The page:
Encyclopedia of Anti-Revisionism On-Line

Bad Caricature

Published: The Guardian, May 29, 1974.
Transcription, Editing and Markup: Paul Saba
Copyright: This work is in the Public Domain under the Creative Commons Common Deed. You can freely copy, distribute and display this work; as well as make derivative and commercial works. Please credit the Encyclopedia of Anti-Revisionism On-Line as your source, include the url to this work, and note any of the transcribers, editors & proofreaders above.

Dave Davis, Brooklyn, N.Y.: I must protest your characterization of the position I presented as a speaker at the Guardian’s recent forum on “Watergate and Fascism.”

In your May 1 article on the forum you write: “Tung was followed by Dave Davis, whose views were challenged by most other speakers and by the audience. He argued that Watergate not only represented fascism but that the contradiction between democracy and fascism was the principal one in the U.S. today. As a result, he said, a section of the bourgeoisie was playing a progressive role and was to be united with in an effort to ’restore bourgeois democracy.’”

First, I did not say that Watergate represented fascism but rather that “. . .Watergate represents a fascist trend. . .” I did not say that we have fascism now but rather that “the threat to democracy–even the limited bourgeois democracy we have–is going to increase.” I spoke of the “fascist danger,” therefore I did not speak of an effort to “restore bourgeois democracy,” since I made it quite clear that we still have bourgeois democracy, limited as it is. It is wrong as a paraphrase and completely false as a quote. I spoke of defending and expanding what democracy we have. What is true is that were fascism to come to the U.S., I maintain that we would have to fight to restore democracy, a democracy which at first would not transcend the bounds of bourgeois democracy, as opposed to the view that under fascism we fight directly for socialism.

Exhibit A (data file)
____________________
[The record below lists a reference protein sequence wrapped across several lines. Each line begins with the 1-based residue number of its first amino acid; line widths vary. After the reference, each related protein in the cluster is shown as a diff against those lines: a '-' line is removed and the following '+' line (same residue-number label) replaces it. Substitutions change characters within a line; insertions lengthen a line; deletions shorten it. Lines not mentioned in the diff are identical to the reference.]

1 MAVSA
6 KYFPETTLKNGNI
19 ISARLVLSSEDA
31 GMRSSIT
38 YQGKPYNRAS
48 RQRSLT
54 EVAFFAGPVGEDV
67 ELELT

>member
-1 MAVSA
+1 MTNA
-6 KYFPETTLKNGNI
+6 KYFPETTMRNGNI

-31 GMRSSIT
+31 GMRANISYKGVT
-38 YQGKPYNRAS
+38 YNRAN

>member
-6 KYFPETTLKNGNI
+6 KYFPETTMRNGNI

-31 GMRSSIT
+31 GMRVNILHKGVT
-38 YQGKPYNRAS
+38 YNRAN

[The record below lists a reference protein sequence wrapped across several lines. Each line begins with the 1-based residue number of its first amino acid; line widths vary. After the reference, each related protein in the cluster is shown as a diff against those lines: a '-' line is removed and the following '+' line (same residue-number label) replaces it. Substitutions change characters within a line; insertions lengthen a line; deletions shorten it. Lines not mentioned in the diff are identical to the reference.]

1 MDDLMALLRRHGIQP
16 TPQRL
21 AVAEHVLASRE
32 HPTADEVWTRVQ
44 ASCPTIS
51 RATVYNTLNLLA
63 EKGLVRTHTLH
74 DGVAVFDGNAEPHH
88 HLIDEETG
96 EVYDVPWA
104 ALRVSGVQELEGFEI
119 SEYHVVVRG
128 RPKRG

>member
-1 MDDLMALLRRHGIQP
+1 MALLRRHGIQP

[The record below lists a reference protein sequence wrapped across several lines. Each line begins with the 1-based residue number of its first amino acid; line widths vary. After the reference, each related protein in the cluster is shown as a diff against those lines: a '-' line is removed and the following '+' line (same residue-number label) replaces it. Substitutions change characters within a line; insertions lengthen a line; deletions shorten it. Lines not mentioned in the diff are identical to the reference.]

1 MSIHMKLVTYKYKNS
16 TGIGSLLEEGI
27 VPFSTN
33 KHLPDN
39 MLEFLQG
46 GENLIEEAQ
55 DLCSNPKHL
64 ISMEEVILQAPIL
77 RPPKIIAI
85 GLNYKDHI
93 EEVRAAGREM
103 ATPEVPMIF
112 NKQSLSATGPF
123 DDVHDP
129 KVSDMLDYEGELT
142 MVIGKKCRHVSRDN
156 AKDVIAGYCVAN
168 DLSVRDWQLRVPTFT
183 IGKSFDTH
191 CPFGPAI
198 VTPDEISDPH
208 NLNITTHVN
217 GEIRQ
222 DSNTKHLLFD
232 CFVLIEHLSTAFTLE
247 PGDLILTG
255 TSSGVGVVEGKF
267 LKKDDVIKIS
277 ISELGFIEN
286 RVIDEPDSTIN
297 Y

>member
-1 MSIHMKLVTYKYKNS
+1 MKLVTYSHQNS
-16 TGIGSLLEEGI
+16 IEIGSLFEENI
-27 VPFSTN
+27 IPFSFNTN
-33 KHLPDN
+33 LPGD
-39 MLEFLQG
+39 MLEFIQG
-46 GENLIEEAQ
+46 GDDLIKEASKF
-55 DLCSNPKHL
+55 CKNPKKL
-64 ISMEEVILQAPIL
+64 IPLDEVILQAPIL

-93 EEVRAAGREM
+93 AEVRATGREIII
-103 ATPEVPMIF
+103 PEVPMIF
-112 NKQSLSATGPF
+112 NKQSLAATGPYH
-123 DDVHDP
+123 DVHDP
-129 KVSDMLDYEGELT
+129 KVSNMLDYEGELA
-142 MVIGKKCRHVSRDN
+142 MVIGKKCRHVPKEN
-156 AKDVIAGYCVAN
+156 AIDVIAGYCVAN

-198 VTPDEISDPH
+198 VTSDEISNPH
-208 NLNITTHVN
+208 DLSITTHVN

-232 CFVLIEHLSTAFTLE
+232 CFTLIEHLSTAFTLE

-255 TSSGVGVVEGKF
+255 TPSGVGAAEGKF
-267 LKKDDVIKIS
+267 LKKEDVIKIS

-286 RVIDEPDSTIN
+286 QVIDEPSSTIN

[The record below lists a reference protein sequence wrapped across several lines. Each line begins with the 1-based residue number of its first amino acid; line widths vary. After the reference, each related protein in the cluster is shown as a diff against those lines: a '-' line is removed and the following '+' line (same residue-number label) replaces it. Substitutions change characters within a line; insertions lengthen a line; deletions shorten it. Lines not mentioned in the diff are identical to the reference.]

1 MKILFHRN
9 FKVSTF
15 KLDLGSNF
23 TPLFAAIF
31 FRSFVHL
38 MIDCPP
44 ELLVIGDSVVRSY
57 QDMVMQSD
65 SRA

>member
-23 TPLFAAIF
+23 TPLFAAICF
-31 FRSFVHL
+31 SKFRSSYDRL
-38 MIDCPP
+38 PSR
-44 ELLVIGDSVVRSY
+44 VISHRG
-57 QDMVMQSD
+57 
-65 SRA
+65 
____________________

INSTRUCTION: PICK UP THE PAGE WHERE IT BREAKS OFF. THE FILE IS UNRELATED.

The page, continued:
Secondly, I did not say that the bourgeoisie was playing a progressive role without qualification. I said “to a certain extent. I said that the bourgeois opposition was a “very unreliable opposition.” I said that it should be “supported to a certain extent.” I said that the left and the working class are going to have to contend with the liberal opposition for leadership of the people’s movement, because to “a certain extent it is a real opposition.”

Thirdly, it is true that I hold to the opinion that when fascism threatens, the contradiction between fascism and bourgeois democracy becomes for the time sharper than the direct class contradiction between the proletariat and the bourgeoisie, and that a united front of some form of all these forces opposed to fascism becomes necessary. But I hold that the working class must aim at leading this united front and that it needs a genuine Marxist-Leninist party in order to do so.